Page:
Walker said she was bothered by the absence of detail in Clinton's discussion of reforming the health care system. "I wanted more specifics," she said. "To me it was like that movie, What About Bob?' -- baby steps, baby steps, little things. For me that {the heath care discussion} was a Band-Aid."

In fact, there was relatively little in the long list of issues and programs that Clinton talked about that grabbed the members of the group.

One mentioned Clinton's national service corps, another fleetingly talked about job training vouchers, a third spoke about the proposed tax cuts for the middle class. Several mentioned health care, but like Walker, as much for what was left unstated as what was stated.

As the discussion continued Tuesday, a greater tone of skepticism crept into the comments, relecting the overall assessments of Clinton's presidency members of the group offered on Monday night.

Despite the fact that many voted for Clinton in 1992, the group gave him mediocre to poor grades for his performance in office. After two years, they see Clinton as a well-meaning person who lacks the strength and leadership required of the presidency.

"He's a disappointment," said Pierre Glardon, who works in the hotel business. "I voted for him, although I consider myself to be a Republican. But I'm not happy with him. He doesn't make any decisions."

"I see Clinton as a man who's a public speaker and his best asset is to charm the public," Strickler said. "And I think his greatest deficiency is as a politician. He doesn't know how to bring people together and work though problems. I think he organizes knowledge and intellect and I think he's a debater, but I think he lacks the guts for hard-core decision making. I think he can play with the words, but I don't think he can make decisions and stand the heat."

"I don't think he's decisive enough," said Mary Eder, a retired teacher. "If you're a teacher, you don't let the kids tell you what to do or you're in big trouble. I think he's got to stand up and be his own man."

Maria Verdin and Maureen Walker said Clinton had not lived up to the promise of his campaign.

"I hoped he would . . . make this country a little better than it is," Verdin said. "I think right now he's at a standstill. I don't think he knows which way to go."

Walker described Clinton on Monday as "a puppet" always looking to others for direction. "Everyone said, You look the part,' and he said, Yeah, that's cool.' And then he got there and went, Somebody tell me what to do.' "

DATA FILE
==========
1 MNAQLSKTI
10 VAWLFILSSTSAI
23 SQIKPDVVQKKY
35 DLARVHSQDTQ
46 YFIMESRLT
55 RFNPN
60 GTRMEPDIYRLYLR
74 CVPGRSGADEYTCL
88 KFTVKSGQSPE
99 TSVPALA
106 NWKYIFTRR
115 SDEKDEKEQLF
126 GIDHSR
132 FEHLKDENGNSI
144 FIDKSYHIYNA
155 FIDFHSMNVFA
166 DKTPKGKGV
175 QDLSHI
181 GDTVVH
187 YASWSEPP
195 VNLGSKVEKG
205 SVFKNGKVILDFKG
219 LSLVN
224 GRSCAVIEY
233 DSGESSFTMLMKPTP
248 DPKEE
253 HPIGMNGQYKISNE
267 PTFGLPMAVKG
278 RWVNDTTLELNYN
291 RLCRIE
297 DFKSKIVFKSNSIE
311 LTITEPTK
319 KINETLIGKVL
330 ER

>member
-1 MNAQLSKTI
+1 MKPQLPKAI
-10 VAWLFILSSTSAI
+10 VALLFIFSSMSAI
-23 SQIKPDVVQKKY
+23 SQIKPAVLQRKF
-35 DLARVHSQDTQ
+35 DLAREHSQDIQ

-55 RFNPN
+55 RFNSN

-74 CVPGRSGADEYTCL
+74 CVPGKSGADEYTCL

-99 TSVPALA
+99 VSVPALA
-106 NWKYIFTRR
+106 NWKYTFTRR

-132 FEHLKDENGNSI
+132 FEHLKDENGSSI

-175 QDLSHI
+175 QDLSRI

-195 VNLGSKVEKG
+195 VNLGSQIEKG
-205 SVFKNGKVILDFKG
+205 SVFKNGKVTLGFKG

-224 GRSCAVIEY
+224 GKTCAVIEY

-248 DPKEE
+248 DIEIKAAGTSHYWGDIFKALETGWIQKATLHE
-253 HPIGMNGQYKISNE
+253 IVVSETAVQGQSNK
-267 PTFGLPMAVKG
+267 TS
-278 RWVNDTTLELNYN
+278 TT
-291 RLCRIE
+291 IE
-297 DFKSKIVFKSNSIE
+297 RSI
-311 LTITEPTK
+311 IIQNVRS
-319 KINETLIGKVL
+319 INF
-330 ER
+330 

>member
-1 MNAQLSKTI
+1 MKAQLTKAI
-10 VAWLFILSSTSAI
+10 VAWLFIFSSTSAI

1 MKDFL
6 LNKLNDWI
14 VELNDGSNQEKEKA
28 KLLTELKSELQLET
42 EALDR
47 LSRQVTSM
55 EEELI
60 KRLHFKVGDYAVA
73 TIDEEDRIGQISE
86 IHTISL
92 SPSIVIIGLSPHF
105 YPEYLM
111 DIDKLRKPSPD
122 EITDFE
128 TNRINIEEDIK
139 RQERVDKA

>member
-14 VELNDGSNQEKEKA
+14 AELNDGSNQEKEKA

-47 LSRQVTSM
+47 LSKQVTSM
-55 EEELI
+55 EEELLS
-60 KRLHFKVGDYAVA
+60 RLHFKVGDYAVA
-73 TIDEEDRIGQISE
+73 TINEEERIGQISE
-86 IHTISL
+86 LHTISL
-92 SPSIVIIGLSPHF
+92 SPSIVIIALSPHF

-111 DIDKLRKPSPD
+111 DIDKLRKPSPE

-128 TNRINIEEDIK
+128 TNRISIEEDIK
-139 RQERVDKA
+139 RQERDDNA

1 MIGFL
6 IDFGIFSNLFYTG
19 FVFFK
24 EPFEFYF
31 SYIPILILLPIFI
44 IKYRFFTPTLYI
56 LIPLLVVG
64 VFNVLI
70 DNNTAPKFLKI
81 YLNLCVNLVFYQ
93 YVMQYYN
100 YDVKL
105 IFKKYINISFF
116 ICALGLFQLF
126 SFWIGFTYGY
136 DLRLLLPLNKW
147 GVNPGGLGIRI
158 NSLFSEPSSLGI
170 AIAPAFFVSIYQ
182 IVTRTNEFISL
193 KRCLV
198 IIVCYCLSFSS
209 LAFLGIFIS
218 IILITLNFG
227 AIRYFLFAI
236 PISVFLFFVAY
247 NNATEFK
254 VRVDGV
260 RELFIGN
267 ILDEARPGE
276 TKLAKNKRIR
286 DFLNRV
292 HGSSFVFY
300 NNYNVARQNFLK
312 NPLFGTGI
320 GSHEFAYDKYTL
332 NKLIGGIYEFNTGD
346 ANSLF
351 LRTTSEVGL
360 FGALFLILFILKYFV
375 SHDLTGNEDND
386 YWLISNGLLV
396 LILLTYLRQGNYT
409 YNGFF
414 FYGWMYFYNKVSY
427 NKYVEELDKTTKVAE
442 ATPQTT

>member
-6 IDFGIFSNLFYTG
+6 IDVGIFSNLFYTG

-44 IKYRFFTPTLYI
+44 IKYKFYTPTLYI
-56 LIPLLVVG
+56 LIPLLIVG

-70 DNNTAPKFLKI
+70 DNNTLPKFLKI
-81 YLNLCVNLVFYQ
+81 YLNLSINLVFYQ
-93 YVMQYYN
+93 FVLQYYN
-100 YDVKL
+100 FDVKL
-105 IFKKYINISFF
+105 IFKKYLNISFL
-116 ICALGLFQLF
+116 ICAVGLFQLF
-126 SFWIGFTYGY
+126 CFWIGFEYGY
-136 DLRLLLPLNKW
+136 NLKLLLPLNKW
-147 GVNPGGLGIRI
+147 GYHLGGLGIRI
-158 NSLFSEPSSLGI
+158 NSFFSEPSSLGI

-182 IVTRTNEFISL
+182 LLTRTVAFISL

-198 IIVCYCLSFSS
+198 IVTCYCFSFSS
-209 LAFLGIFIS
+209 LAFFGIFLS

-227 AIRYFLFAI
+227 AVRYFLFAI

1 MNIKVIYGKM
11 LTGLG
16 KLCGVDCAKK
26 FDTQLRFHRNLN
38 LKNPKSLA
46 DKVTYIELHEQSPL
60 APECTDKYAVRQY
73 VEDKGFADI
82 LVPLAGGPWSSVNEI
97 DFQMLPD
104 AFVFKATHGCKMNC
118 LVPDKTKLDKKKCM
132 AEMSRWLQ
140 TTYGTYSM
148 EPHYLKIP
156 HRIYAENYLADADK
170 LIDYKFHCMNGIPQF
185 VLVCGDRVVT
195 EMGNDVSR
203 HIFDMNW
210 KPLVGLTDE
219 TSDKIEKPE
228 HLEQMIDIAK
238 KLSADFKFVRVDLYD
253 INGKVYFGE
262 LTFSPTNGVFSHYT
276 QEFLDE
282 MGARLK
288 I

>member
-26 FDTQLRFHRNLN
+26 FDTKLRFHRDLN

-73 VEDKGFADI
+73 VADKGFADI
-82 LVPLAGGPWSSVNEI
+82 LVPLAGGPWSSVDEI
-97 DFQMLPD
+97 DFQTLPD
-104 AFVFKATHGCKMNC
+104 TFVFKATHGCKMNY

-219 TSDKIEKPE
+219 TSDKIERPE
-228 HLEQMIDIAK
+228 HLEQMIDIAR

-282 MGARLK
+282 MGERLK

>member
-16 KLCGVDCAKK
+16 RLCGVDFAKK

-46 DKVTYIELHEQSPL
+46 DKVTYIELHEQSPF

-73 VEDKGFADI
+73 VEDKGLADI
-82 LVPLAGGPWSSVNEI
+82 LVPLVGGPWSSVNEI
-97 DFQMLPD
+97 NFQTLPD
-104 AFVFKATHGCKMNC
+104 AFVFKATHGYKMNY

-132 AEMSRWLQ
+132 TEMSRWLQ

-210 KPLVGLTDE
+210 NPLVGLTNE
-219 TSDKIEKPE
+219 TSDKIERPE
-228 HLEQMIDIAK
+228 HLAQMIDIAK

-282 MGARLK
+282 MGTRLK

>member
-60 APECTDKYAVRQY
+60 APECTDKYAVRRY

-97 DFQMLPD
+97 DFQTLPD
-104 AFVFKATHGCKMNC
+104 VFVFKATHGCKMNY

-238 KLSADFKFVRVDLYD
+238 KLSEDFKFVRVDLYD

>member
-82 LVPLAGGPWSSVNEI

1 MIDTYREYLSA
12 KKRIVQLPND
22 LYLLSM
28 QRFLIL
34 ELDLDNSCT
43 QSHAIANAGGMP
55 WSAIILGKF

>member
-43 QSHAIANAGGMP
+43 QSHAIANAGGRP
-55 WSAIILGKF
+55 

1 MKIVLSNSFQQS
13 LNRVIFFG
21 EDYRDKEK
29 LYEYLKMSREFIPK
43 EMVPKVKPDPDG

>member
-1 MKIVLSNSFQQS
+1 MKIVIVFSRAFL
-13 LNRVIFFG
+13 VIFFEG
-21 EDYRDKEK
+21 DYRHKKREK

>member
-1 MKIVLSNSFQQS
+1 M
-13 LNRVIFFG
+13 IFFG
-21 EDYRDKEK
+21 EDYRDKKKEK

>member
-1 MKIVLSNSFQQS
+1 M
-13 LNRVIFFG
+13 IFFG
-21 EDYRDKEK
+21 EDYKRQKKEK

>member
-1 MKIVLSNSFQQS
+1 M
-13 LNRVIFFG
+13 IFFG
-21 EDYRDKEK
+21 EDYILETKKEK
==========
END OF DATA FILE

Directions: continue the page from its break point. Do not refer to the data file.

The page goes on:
"He's spinning his wheels," said Ron Collins, who works for an electronics company.

"I gave him a C-minus," Carpenter said. Asked why, he replied, "I didn't want to give him a D."

Clinton's performance on Tuesday night helped to alleviate some of the group's concerns.

"I swear it sounded like he was sitting in the room with us last night," Smith said. "He did exactly what I felt he should have done, because he took the accomplishments he had made and put them out there. Here's the record. It's on the table. Look at it."

And some in the group expressed hope that together Clinton and the Republican Congress might be able to accomplish more than Clinton and the Democrats had done the past two years.

"Hopefully we're going to wake him up," Glardon said. "Maybe Gingrich will have to do the trick . . . a needle in the butt."

"Change is good," Prince said. "I think when one party is in control for too long, they get stale. . . . They don't feel they have to listen to the people. I think the people told them {the Democrats} they were not happy."

Two nights of discussions showed that Clinton may yet win back the members of the Oak Park group who supported him in 1992, but it will take much more than a well-received speech.

"In 1992 people voted for change," Carpenter said. "I think he realizes that he's got to ante up or else we're going to vote for change in '96."

Strickler said Clinton appears to have learned from his mistakes. "Clinton is sort of like the matador in the ring," he said. "I think when he went in before he was pretty naive. He's gotten a little bit of experience now. I thought some of that came across in the speech."

But Strickler said both Clinton and the Republicans will be judged not on how they deal with the laundry list of issues the president laid out Tuesday night, but on the truly big issues facing the country, from the deficit to welfare reform to health care.

Most other issues, he said, are insignificant compared to those. When they begin to show progress on the big issues, "Then they're going to make some real strides," he added. "Until then, they're just playing politics."

© Copyright 1995 The Washington Post Company